24 Oct 2010

Total posts 2517

Just to add a little bit of aviation detail here – not our core thing, so just sharing as an add-on comment – NZ-based Aviation Week regional lead Adrian Schofield (one of the industry's most knowledge as well as absolutely nicest blokes) says "to extend the range of its A330-200s, Qantas is working with Airbus to increase the maximum takeoff weight to a higher certifiable limit. The higher weight limit was not available when these aircraft entered service with Qantas." Whether this also means a restriction on passenger load sometimes, as we used to see on the return QF8 flight from DFW with row up on row of empty seats to reduce weight, remains to be seen. Also, some form of crew rest area will be added, due to the different crewing requirements of longer flights to the USA comparesd to say Asia.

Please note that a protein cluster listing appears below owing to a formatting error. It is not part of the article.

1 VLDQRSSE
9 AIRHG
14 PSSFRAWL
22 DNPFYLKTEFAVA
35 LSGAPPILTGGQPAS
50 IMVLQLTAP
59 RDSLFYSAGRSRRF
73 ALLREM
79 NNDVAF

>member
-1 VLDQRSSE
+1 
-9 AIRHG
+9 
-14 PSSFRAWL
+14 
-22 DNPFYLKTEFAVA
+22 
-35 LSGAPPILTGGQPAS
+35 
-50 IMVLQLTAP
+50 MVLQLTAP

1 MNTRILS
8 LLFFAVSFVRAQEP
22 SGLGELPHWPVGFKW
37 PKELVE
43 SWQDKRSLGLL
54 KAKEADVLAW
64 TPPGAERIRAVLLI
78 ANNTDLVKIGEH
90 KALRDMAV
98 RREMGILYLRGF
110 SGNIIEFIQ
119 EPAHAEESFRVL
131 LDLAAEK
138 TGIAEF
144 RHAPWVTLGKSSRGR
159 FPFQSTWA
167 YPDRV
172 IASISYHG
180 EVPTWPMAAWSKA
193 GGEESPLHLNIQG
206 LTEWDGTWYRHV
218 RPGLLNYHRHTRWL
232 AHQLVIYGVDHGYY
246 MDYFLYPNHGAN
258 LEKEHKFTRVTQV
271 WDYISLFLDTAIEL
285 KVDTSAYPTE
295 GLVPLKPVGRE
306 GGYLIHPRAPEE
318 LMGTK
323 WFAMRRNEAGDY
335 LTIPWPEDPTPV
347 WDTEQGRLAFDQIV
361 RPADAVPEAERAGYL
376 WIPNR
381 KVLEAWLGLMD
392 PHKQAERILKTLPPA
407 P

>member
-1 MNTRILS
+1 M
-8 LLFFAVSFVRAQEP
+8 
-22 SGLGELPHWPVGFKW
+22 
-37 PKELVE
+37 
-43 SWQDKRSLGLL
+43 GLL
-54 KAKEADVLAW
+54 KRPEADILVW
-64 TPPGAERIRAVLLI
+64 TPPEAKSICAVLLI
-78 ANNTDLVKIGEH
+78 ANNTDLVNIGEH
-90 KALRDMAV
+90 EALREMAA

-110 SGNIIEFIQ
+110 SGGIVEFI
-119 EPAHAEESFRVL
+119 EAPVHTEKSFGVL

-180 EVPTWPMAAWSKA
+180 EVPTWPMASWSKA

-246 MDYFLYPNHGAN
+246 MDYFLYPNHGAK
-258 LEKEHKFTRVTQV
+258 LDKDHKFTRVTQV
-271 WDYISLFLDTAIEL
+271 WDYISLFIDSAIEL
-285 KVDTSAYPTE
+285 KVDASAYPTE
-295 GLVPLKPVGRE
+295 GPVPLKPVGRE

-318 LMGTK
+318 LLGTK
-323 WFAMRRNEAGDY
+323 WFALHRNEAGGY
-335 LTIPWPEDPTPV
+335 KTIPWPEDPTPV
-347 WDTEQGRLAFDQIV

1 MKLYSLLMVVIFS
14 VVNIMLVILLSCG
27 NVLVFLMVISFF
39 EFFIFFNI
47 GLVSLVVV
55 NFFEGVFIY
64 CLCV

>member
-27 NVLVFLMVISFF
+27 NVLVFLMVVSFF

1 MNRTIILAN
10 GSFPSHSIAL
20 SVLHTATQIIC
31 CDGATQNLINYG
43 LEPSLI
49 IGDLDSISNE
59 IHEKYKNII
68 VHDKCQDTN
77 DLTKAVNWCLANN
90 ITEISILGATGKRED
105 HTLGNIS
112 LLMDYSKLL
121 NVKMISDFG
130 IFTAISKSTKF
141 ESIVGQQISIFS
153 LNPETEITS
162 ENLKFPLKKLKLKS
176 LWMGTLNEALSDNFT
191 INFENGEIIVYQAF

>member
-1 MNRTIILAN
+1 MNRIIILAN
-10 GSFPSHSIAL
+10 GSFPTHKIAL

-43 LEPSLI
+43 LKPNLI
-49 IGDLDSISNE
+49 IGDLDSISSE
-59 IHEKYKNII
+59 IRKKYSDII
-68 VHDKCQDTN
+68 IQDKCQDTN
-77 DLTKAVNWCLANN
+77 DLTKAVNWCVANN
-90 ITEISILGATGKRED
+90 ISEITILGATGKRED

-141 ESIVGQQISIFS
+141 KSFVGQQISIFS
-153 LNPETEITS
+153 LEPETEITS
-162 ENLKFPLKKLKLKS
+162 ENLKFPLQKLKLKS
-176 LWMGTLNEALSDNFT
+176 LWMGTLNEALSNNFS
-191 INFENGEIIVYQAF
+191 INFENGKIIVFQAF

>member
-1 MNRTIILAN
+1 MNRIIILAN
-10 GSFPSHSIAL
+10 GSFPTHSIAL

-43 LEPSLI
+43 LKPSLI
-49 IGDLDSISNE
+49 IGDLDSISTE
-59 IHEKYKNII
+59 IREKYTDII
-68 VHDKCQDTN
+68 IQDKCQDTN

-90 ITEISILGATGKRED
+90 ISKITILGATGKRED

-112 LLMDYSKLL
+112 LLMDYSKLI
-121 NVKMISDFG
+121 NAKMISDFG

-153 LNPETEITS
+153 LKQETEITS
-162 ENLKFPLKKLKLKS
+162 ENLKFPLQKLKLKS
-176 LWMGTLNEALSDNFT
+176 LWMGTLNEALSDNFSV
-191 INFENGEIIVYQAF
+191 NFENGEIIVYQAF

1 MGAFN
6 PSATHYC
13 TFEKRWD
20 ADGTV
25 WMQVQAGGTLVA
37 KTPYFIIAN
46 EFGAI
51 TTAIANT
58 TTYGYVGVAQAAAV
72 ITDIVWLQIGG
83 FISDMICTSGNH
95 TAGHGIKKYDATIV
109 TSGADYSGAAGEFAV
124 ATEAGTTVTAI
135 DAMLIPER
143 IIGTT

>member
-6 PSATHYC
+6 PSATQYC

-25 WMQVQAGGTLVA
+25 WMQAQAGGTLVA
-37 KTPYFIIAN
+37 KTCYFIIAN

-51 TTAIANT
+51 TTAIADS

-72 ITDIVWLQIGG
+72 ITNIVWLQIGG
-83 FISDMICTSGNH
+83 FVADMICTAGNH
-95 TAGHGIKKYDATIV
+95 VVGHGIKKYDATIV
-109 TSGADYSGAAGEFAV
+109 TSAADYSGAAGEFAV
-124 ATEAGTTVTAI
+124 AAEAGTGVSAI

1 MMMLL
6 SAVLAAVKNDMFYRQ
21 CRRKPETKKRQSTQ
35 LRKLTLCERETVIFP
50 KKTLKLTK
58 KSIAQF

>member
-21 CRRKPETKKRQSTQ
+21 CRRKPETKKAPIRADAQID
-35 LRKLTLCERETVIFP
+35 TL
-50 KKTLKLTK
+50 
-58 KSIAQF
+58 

Qantas - Qantas Frequent Flyer

11 Oct 2014

Total posts 648

Interesting that no mention is made of the LAX-JFK-LAX add-on sector, which was used pre-COVID19 to amalgamate travellers from SYD and MEL to LAX who were continuing on to JFK. Culling the add-on sector? Hmm, "Sunrise" and the A350 ain't quite ready for prime time until 2024, at the earliest?

Just speculation but .... I mentioned elsewhere that there is a report that the A380's are to be based in SYD on their return. Perhaps, in the initial resumption of service. maybe QF has decided to route the A380 as SYD-LAX-JFK and return, with a timetable change for BNE which sees the BNE-LAX service arrive in LAX before the SYD-LAX A380? The A380 would then continue on to JFK with the amalgamation of BNE & MEL passengers. Would make an acceptable diversion for 12-18 months , while exposing East Coast based Americans to the full luxury of the updated A380's for the full trip ?